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Articles & Interviews
Hanging onto Your Self and Your Sanity at the Holidays
As the holidays approach, keep three principles in mind: get clear about what this season means to you, don't let the holiday hub-bub distract you from building a great marriage, and stay off your stepchildren's backs at a time when you'll be in more contact with them.

What's important to you at the holidays? Kelly, a remarried mother of two and stepmother of three, felt that she was getting twisted up at the holidays by trying to make everyone happy and accommodate everybody’s schedules. She wanted to change her behavior, but didn’t know where to begin. With a little help, she figured out that working with her church’s youth group on the annual Christmas Pageant got her into the mindset she aspired to at the holidays. She gave it her all. And once she determined what was most important to her during the holidays, she was able to allow some of the other seasonal drama – unrealistic gift requests from two of the kids, a new girlfriend coming home to visit with her oldest stepson, complicated travel schedules for the two kids who were at college – go to the wayside.

The holiday season is about something unique for each of us – it may be a time for quiet spiritual reflection, for honoring ethnic traditions, or for celebrating with family and friends. When we can uncover and act on what this special time of year means to us personally, we’ve got a better shot at having a truly happy holiday season. Don’t lose site of your mate. The busyness and chaos of the holidays can lead to distance and strain on our primary relationships. By putting your marriage next (after what’s important to you), and above all else, you’ll increase your odds of maintaining a positive outlook this holiday season.

As a stepmother of three young adults, our home is a hive of activity throughout the holiday season. The kids, their mates, their friends, and our family and friends are constantly flowing in and out. When I am alone with my husband, we’re shopping, wrapping, baking, or decorating. But we’ve figured out a few ways to celebrate on our own during the holidays.

First, we make any time alone together a celebration. If the task is Christmas shopping, the celebration is a late lunch at our favorite restaurant downtown. If the task is decorating the tree, then we pull out all of our holiday music we have, pour some egg nog, and reminisce about childhood holidays while we string lights and hang ornaments.

Second, we take off as soon as we can after New Years Day and go away on our own for at least a few days. A weekend in Santa Barbara, a train ride to Boston, a long drive down the Oregon Coast – it doesn’t matter.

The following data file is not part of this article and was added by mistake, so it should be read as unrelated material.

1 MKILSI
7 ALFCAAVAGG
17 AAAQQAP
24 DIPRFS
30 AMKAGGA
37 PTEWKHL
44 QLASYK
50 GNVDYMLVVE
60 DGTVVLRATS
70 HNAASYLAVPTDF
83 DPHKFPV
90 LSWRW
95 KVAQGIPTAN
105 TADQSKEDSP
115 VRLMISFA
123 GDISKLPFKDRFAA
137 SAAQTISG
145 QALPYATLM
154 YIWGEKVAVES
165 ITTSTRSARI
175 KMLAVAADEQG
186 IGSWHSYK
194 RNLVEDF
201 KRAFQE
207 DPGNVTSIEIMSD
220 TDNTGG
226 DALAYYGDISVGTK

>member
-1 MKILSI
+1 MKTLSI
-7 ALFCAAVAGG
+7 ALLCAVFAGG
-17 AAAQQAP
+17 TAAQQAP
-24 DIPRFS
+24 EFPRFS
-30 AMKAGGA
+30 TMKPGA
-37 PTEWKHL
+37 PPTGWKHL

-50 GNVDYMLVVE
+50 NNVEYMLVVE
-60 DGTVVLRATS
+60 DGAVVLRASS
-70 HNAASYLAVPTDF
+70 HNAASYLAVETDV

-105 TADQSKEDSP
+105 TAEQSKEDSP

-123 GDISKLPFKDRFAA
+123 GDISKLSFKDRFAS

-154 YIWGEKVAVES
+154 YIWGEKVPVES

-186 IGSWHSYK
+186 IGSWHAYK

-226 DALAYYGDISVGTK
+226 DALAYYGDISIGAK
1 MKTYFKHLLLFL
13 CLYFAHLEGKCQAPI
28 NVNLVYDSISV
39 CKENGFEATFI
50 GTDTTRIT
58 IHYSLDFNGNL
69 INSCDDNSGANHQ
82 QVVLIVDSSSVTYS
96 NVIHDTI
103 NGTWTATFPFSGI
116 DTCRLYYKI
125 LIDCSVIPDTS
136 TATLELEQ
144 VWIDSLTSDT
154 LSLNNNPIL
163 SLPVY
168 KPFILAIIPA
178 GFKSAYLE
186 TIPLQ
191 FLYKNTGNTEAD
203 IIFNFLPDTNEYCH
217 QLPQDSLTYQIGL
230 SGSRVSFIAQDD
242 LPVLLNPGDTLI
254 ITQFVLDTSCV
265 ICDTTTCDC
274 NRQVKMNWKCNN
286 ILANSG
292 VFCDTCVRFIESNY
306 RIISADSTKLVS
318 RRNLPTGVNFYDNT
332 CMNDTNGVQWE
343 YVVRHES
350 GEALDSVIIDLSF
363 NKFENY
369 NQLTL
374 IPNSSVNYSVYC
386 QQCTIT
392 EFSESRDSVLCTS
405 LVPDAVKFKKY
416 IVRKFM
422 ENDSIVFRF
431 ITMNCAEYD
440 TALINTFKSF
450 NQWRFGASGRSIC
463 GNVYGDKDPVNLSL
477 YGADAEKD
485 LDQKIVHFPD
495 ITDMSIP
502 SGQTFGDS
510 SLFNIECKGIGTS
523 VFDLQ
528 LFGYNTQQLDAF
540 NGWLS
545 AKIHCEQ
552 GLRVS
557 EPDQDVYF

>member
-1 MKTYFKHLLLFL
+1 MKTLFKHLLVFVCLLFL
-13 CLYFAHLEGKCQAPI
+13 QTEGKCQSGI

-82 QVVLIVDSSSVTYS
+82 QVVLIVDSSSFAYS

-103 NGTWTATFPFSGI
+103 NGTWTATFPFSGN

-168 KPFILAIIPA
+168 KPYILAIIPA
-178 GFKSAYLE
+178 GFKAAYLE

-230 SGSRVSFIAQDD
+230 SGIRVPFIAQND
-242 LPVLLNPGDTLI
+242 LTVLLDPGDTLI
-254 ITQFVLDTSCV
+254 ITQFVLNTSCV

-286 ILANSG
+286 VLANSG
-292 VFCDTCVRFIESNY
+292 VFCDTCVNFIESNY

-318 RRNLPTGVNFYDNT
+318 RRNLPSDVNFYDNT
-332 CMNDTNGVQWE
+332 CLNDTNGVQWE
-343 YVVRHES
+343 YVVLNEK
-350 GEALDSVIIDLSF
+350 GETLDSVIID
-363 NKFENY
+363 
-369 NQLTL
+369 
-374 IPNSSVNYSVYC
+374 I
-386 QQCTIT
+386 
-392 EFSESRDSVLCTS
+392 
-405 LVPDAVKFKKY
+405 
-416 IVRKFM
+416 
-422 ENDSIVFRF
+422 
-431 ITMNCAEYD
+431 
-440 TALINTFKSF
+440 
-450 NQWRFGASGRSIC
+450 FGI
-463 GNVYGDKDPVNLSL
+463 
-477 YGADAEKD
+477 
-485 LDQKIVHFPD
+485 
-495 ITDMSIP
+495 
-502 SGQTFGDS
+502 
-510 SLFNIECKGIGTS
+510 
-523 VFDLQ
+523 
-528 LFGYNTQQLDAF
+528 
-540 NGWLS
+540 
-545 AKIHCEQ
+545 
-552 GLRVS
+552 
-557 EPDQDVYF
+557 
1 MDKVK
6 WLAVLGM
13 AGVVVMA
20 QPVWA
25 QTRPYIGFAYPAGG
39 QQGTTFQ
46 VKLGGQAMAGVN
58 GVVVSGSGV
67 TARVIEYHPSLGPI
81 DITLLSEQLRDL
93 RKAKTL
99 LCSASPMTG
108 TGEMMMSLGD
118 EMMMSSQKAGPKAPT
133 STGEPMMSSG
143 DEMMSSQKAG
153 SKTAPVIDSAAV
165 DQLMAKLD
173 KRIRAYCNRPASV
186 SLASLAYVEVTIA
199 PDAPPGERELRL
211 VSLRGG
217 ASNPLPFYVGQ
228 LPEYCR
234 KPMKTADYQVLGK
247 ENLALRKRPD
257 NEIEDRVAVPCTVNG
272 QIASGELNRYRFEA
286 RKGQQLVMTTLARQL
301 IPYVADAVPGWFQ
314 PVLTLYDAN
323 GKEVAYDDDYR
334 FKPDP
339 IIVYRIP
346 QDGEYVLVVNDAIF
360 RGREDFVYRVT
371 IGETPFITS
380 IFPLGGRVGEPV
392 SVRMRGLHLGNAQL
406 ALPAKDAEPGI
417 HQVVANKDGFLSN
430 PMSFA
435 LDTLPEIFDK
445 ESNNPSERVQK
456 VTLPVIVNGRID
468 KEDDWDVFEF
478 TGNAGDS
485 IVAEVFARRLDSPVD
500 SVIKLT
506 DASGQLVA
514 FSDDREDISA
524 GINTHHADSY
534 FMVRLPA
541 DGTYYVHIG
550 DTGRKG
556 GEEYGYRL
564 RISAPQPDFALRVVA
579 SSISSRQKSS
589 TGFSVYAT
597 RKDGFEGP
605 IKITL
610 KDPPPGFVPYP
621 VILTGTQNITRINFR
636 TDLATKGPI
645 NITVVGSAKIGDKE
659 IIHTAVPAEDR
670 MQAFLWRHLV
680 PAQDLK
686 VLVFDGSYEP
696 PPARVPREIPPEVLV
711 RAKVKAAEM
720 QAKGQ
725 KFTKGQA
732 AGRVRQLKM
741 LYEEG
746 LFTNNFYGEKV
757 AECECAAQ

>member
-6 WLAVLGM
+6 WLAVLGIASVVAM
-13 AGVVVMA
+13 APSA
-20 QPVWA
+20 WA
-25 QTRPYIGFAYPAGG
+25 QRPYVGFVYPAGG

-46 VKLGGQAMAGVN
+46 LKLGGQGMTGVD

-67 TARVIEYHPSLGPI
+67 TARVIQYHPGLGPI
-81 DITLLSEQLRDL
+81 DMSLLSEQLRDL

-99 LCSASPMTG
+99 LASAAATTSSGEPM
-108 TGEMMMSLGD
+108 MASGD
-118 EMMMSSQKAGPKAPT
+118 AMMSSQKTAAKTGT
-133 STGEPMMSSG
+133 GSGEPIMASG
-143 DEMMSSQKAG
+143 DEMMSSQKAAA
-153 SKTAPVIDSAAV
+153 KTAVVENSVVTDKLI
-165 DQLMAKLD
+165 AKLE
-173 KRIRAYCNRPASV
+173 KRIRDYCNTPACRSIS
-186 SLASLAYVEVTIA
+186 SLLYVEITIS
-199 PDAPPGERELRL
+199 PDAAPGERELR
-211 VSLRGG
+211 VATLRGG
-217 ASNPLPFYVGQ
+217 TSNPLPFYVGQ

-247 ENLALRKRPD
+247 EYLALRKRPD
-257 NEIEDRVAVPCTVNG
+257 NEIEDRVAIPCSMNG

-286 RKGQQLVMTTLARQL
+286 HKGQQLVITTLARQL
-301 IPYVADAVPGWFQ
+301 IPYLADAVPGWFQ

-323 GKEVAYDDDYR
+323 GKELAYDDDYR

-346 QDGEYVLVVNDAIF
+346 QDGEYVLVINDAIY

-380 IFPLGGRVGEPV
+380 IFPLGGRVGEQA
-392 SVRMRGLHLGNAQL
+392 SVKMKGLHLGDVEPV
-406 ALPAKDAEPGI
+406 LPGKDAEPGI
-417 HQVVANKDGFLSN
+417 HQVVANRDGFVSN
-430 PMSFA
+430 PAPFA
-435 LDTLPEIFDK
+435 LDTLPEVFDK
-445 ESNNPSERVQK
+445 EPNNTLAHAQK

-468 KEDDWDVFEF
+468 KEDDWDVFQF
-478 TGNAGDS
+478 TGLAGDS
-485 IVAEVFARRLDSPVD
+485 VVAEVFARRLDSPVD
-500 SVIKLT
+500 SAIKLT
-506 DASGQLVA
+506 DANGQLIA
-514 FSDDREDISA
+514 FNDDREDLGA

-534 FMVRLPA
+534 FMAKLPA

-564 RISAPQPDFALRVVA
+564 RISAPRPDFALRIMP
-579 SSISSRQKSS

Knowing that I’m going to get my husband all to myself for a few days has changed my perspective on the holidays. “Right now it’s a little crazy,” I tell myself, “but in two weeks I’ll be curled up with my great love and a big pile of new books!”

Give others a choice. In my work with families, I’ve seen over and over again that it’s not just ourselves we expect too much from at the holidays. Jane, 49, tells of learning to lower her expectations of others: After years of frustrating, disappointing holidays as a stepfamily with three busy young adults, Jane and her husband decided to send an itinerary of their holiday schedule to each of their three twenty-something children (two hers, one his).

“We tell them what will be happening and when—the annual extended family Secret Santa party, tree trimming, Dad’s molasses cookie baking, Christmas Eve dinner (including the traditional menu), the reading of The Night Before Christmas, the opening of presents, Christmas morning breakfast at Aunt Sue’s house—all of it. We let them know that they are welcome to join us for any or all of the holiday activities we’ve planned.” She reports that her young family members seem to like the open invitation and appreciate the freedom to choose. “They even invite friends sometimes,” says Jane. “I think that’s a good sign.”

If we want to enjoy our own holiday season, and if we want others to enjoy theirs, then inviting them with freedom and flexibility—rather than duty and pressure—is the way to go. Whether they chose to join you or not, you’ll still be doing what’s important to you.

Expect pushback. You know that taking good care of yourself is ultimately in the best interest of your loved ones too, but they may not see it that way. So you’ll need to be prepared for some reaction to your efforts to act on what’s important to you at the holidays. Becky, a nurse and stepmother to two single adult sons, decided that she was going to focus more on the spiritual side of the holidays and less on the material, so she told her family that she would be doing a lot less at home and more at the hospital last holiday season. Becky describes their reaction: “They all said, ‘No problem, don’t worry about us.’ and, ‘That’s good, Hon. You do too much at the holidays-relax.’”

She says they were good about it leading up to the holiday, but then, “When Christmas Day came and there was no cooking going on – no roast turkey smells, no pumpkin pies being made—my husband and his sons were none too happy. First, they each tried in their own subtle way to talk me into cooking something for them, then my husband cooked spaghetti with jar sauce. It was a little weird, but I’m not sorry I did it this way. I might try something new this year.” Though it’s never comfortable, when we’re clear about what’s important to us, the resistance of others becomes more bearable.
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